3. Engage first

Once people want to connect with your brand, you must give them the opportunity. It needs to be simple for them to take action. The best way to engage people online is with links. Every post you make needs to have a “next step” link that will engage your audience further. This doesn’t have a be a “sale” — think of it as continuing a conversation by offering something else to your athletes.

Social Media for Fitness Competitions Graphic

Basic Budgeting for Fitness Competitions

Basic Budgeting for Fitness Competitions

No brainer: the revenue you generate from athlete registrations must cover all the costs of hosting your competition. The best way to arrive at this fee is to work backwards. This process will help you build an organizational framework you can use to plan your next fitness competition. Read on to learn more about this basic budgeting checklist and template.

Expenses checklist

Here’s a basic list to get you started on estimating your expenses for your competition. These are all items to consider, but by no means are they all necessary. Every competition will be different, so use this list as a starting point.

  1. Venue – rental fees, licenses, permits, shade structures, tables, chairs
  2. Equipment & supplies – stopwatches, clipboards, photocopies, pens, extension cords
  3. Insurance – coverage specific to your competition
  4. Safety – emergency medical services, first aid supplies
  5. Sanitation – portable toilets, trash cans
  6. Software – registration system and digital scoring/leaderboard
  7. Personnel – security, paid staff, professional MC/DJ
  8. Marketing – website maintenance, advertising, videography/photography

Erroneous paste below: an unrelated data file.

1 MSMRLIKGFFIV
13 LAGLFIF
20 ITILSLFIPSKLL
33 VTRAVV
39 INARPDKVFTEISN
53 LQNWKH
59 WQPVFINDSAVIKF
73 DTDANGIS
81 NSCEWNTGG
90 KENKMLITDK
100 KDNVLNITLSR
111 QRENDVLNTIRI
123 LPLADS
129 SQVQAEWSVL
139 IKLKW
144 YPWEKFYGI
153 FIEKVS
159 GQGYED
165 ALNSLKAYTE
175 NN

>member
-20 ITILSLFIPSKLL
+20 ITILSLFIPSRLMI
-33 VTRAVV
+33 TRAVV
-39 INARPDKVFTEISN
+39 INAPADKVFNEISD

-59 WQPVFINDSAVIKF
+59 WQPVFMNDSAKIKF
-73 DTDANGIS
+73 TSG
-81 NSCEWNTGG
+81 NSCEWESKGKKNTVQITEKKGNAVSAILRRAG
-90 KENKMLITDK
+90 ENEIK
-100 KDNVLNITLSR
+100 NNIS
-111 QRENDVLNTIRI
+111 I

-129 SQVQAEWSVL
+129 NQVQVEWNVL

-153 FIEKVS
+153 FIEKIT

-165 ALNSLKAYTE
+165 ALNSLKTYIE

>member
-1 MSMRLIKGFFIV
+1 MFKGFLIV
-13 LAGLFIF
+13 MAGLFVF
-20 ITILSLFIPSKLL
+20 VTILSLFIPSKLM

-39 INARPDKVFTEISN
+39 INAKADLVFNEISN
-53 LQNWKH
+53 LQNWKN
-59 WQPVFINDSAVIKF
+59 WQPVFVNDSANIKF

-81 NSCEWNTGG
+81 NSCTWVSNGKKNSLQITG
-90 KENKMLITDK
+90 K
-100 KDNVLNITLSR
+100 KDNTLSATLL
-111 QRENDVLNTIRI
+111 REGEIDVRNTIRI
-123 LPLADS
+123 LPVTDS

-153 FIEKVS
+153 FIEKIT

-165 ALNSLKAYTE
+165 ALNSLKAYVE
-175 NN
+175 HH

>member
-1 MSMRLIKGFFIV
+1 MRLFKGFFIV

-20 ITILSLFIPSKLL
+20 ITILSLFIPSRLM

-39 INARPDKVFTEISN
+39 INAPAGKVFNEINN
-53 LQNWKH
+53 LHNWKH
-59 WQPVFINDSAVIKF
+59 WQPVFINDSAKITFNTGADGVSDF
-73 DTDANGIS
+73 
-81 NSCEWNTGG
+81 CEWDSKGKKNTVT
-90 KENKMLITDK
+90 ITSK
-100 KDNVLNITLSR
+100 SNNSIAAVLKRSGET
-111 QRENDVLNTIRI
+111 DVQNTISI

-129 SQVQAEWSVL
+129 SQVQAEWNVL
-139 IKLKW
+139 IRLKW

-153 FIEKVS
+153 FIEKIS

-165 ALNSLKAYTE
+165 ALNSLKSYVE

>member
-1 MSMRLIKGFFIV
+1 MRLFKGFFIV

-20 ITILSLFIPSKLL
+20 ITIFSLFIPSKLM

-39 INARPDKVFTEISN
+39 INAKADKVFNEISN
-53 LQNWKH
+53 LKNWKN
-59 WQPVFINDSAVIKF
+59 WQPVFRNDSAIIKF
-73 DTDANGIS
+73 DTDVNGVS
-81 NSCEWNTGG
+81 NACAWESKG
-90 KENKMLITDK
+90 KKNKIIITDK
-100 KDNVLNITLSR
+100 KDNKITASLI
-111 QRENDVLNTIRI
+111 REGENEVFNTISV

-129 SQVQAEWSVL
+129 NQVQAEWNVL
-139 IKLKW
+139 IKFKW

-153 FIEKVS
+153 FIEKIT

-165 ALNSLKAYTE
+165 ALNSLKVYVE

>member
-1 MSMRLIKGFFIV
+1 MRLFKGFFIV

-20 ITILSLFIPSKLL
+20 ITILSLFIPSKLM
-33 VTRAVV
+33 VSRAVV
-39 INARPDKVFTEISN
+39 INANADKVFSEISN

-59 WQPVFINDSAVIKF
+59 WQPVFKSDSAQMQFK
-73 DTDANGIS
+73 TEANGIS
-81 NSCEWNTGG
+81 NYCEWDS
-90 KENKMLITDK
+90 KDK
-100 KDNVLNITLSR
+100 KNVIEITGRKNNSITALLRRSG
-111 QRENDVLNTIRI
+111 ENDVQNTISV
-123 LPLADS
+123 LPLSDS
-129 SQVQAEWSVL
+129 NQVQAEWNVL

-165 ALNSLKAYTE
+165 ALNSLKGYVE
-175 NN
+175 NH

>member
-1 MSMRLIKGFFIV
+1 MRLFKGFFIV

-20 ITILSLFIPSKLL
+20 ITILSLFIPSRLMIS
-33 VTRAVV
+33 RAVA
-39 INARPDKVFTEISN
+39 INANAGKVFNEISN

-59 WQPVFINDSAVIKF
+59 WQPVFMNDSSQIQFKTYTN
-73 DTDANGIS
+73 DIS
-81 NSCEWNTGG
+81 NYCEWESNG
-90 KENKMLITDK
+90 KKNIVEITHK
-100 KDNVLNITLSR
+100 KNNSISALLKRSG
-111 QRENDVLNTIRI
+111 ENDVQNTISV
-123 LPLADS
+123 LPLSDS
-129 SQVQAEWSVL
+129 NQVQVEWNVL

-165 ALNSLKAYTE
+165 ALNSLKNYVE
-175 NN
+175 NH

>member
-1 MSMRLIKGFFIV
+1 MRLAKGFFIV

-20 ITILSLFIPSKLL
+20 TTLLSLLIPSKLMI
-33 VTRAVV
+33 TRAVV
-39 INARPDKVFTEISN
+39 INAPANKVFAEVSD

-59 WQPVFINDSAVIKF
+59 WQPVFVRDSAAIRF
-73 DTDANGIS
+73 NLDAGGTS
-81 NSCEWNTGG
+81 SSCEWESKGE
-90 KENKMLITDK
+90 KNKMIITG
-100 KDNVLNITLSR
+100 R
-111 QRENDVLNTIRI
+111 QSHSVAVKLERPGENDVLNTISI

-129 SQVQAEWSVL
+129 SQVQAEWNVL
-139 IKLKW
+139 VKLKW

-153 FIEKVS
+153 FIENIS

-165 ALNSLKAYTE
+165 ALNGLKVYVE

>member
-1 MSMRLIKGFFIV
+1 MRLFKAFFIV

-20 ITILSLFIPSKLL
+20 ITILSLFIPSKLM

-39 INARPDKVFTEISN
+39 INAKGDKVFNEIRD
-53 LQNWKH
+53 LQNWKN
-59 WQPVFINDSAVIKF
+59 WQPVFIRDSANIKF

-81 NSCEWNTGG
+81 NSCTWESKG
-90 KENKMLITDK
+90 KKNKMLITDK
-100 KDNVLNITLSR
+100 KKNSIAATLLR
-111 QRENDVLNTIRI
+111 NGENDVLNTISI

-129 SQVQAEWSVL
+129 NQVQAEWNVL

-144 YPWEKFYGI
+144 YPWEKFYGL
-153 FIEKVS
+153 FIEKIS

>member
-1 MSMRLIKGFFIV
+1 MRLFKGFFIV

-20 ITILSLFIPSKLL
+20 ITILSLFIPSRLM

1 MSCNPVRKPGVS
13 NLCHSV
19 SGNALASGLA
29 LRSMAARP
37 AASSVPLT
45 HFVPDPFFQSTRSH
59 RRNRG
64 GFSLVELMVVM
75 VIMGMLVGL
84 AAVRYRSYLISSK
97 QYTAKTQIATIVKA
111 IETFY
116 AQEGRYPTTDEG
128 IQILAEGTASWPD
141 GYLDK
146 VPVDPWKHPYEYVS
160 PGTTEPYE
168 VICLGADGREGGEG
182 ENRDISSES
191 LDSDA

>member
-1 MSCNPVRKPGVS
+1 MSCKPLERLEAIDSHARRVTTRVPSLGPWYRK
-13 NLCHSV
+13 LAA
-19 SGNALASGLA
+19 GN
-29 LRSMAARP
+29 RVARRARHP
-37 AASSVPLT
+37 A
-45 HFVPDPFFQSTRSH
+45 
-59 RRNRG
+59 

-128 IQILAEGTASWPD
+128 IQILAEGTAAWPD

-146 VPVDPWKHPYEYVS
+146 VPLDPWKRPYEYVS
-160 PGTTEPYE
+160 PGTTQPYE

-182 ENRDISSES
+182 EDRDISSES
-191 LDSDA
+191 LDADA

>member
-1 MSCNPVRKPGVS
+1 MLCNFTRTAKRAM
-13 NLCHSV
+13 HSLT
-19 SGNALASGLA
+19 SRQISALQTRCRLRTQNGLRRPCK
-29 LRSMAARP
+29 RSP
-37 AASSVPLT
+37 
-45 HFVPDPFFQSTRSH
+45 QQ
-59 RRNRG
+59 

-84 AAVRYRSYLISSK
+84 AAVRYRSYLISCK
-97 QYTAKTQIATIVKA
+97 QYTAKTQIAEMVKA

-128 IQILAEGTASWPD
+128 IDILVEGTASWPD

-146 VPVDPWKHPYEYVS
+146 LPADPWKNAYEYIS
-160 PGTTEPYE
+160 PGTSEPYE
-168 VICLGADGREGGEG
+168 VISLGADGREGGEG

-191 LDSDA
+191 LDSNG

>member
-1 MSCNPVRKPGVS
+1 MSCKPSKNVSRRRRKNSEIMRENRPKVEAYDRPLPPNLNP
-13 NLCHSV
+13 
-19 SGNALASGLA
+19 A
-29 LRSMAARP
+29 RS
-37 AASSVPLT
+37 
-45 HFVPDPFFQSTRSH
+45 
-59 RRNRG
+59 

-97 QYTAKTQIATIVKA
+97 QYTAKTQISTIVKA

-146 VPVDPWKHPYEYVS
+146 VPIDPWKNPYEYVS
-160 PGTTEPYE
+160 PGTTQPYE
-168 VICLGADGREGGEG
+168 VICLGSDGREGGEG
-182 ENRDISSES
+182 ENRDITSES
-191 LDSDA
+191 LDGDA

9. T-shirts – for athletes and volunteers, extra shirts for spectator purchase
  10. Prizes & swag – cash purse, swag bags, trophies

Participant estimation

Next, you have to determine the size of your competition by estimating how many participants you will have. There are two factors that affect this: how many athletes you can expect to register and how many athletes your venue can reasonably accommodate. Start with some market research to see what other local competitions have done to get a starting point. You want to have an idea of both a lower limit (the least amount of people you need) and an upper limit (a registration cap).

Basic budgeting

Finally, math: take your total expenses and divide by the number of athletes to get your registration price per person. Consider this value a minimum. It’s best to include some cushion in case you have extra expenses.

As an example: your estimated expenses total $3000 and the average in your area is about 50 athletes per weekend competition. Take $3000 and divide by 50 to arrive at $60 per person to register. If you raise that price to $70 per person (as long as that is also in line with the local average), then you have an extra $500 that can help cover additional costs.

Budget template

From this basic budgeting framework, you now know many of the factors you need to consider when planning a successful competition. You have estimated your major expenses, you have an idea of the size of your competitive field, and you have a projection for your gross revenue. You can adjust these variables depending on your goals.


Basic Budgeting for Fitness Competitions

Competition Safety: 5 Things to Consider

Competition Safety: 5 Things to Consider